It is also true that in Zimbabwe, the pressures of hyperinflation, corruption and bad national governance have colluded to drive just about everyone below the poverty datum line. Yet, my point is that rather than lament, like deranged trade unionists, about poverty, we must focus on creating real wealth.

The Inevitable Choice for Zimbabwe

It is obvious people get more attention talking about the ‘plight of the poor majority’, but my advise is for them to simply concentrate on liberal reforms that widen the bandwidth of  choice.

The ZANU-PF’s 40 year-old obsession with benevolence has killed our desire to own means of production, and as a consequence, creating a culture of welfarism. Our people will never breach the World Bank’s $1.50 per day threshold on poverty as long as governments focus on non-productive welfare spending.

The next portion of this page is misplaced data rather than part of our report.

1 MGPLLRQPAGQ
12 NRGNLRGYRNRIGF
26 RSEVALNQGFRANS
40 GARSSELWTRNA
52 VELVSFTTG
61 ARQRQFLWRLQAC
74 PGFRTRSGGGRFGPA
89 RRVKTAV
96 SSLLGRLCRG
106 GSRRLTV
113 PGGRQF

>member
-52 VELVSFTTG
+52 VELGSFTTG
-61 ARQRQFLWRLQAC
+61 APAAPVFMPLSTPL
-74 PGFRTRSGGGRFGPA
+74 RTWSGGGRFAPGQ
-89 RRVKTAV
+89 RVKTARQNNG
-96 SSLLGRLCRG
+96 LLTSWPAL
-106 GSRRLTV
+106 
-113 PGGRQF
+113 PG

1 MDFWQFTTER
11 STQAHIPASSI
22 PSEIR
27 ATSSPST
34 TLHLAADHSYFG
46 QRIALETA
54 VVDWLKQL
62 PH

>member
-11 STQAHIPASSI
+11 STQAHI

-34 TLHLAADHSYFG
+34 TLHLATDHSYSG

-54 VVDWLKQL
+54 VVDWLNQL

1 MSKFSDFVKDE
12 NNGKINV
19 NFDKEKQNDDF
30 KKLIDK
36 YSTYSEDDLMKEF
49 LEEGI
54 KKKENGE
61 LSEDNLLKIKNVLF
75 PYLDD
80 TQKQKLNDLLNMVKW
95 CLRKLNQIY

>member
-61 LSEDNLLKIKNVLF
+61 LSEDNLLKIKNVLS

It is a fact that bad policies only push human poverty figures higher as governments seize the opportunity to discover ‘new ways’ of entrenching themselves in power. By allowing democracy and good governance flourish, the market attracts a higher level of competition with resultant diverse, affordable goods and services. It is that plain and simple.

Although we cannot outrightly eliminate the less income class but focusing on the disease of poverty rather than the cure (liberal free market capitalism) is not the answer.

If the theory of constricted access to goods and services (and other social goodies) is a component of extreme poverty, then an ideology that proliferates goods, offer title to property and increase choice becomes the only inevitable option. It rewards everyone according to their decisions and output not squarely hence, Zimbabweans should stop the notion of “I am poor because the white man is rich.”

Rejoice Ngwnye is a Zimbabwean freelance consultant for Friedrich Naumann Foundation and Konrad Adenauer Foundation. He is a director at the Coalition for Market and Liberal Solutions – a free market think tank based in Zimbabwe focusing on private property rights advocacy.